Ah, the joys of plagiarism.
"Yet the great secret of medicine is that almost everything we see will get better (or worse) no matter how we treat it. Usually better. The human body is exquisitely talented at healing. If bodies didn’t heal by themselves, we’d be up the creek. Even in an Intensive Care Unit, with our most advanced techniques applied, all we’re really doing is optimizing the conditions under which natural healing can occur. We give oxygen and fluids in the right proportions, raise or lower the blood pressure as needed and allow the natural healing mechanisms time to do their work. It’s as if you could put your car in the service garage, make sure you gave it plenty of gas, oil and brake fluid, and then expect the transmission to fix itself."
What a fabulous paragraph, even if the article is a couple of years old. Click on the quote above to read the rest of the article by Dr. Thomas A. Doyle. No, I don't know who he is or anything about him either, except for the bit of blurb at the end of the article. But he has some very interesting things to say, don't you think?
Change "America" for "UK", or anywhere else in the developed world, and I suspect that the same problems are present all over.
So what do you think? Does he have a point? Are we really a nation of wimps? More to the point, does the medical system here just pander to too much?
Case in point, particularly after the weekend just gone - The Booze Bus. Look at the photo. A transport ambulance, with a fully trained paramedic crew, loaded with three (that I can see, anyway) people who have nothing wrong with them other than an under-developed sense of responsibility and self-awareness. Should the health system really be paying for what is no more than a babysitting service for people who, a few years ago, would have spent the night in a police cell and woken up to a hangover, a steel door, a charge of drunk and incapable, and a large fine? Nothing's changed since then, except for the fear of litigation, and that in itself is well on its way to bankrupting our health system.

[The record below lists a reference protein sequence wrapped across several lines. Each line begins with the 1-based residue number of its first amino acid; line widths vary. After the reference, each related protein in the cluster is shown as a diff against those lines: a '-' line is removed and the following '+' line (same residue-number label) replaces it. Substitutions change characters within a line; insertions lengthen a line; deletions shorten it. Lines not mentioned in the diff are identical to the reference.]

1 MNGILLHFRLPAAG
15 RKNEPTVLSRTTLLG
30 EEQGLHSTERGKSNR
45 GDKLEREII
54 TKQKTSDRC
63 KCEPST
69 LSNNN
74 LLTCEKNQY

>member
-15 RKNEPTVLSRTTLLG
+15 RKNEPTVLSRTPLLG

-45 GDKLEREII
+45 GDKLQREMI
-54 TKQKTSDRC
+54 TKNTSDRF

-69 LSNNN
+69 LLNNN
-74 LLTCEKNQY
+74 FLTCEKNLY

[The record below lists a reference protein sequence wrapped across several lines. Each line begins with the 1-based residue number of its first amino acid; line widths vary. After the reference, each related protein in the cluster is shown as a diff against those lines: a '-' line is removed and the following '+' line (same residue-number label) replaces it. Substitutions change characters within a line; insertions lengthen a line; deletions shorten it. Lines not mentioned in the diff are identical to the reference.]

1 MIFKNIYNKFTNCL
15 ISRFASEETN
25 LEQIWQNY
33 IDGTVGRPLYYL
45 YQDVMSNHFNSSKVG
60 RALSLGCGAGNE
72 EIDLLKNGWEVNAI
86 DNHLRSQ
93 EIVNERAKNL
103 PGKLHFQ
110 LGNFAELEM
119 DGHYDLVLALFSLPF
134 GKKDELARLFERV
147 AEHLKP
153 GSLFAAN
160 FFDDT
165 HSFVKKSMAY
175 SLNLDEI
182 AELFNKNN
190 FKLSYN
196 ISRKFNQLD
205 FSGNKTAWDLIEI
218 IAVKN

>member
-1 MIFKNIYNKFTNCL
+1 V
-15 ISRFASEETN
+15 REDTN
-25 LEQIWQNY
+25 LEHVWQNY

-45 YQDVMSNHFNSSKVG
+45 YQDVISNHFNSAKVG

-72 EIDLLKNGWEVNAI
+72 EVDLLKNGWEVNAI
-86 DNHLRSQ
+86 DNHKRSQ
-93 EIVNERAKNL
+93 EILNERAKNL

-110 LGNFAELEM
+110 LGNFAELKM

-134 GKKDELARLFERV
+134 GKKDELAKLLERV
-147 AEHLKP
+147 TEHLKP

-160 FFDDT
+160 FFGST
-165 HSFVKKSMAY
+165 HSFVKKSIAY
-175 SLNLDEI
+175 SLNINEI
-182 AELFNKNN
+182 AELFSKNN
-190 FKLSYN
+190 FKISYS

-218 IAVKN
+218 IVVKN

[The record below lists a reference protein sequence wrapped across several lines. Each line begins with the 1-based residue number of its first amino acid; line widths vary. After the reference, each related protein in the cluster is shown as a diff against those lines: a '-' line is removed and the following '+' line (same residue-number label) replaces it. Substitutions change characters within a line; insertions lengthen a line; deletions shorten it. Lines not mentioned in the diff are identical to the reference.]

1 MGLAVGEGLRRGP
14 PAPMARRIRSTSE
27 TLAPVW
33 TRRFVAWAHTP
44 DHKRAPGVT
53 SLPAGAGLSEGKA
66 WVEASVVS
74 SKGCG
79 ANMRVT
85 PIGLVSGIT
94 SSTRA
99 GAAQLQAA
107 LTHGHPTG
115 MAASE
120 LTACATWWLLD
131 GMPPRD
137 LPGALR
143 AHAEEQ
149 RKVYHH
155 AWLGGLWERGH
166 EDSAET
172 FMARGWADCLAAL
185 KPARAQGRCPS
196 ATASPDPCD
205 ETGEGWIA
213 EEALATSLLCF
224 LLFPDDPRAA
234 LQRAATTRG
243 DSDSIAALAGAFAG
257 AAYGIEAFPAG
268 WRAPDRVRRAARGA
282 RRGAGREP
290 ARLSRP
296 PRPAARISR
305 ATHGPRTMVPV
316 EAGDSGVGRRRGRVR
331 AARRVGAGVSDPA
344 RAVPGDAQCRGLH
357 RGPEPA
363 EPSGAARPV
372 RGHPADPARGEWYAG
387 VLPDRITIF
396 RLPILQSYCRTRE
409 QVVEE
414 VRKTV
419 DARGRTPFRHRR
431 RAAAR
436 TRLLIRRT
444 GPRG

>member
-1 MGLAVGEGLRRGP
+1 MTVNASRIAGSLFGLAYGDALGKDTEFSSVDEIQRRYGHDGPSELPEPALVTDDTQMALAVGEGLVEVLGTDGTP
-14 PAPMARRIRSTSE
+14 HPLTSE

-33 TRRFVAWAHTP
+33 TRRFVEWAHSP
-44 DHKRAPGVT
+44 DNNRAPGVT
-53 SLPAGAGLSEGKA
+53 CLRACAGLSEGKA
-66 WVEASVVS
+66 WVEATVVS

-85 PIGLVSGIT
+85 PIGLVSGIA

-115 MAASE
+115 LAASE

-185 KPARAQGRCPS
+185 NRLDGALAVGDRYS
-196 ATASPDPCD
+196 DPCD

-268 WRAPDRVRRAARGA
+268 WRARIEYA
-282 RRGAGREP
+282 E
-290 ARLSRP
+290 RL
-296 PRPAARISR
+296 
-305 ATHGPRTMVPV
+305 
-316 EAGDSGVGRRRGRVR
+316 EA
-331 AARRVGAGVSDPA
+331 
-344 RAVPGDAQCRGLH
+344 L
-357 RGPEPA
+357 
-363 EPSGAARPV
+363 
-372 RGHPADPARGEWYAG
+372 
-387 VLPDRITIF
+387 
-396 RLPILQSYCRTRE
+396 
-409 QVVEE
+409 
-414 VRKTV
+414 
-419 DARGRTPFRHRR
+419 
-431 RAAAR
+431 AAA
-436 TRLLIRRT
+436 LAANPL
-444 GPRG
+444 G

I know the arguments for and against the concept of the Booze Bus (or, Alternative Response Vehicle, to give it its official title). I understand both sides, and I know that had it have been available last night around where I was working, I would have had four fewer patients. Or at least different ones. But I still feel that society as a whole needs to realise that the days of personal responsibility need to return, that the pot of money is not unlimited, and that sooner or later, whether we like it or not, charges will have to be made on certain categories of patients. I just think that the Booze Bus is as good a place as any to start.